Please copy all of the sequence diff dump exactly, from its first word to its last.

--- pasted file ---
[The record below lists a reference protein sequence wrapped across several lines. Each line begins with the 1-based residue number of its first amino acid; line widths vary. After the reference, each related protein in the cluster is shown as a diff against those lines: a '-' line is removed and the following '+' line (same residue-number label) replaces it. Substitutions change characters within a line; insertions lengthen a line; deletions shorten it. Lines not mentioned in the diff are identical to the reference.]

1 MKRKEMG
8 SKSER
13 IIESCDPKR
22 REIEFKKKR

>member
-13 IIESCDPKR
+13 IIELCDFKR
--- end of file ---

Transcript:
[The record below lists a reference protein sequence wrapped across several lines. Each line begins with the 1-based residue number of its first amino acid; line widths vary. After the reference, each related protein in the cluster is shown as a diff against those lines: a '-' line is removed and the following '+' line (same residue-number label) replaces it. Substitutions change characters within a line; insertions lengthen a line; deletions shorten it. Lines not mentioned in the diff are identical to the reference.]

1 MKRKEMG
8 SKSER
13 IIESCDPKR
22 REIEFKKKR

>member
-13 IIESCDPKR
+13 IIELCDFKR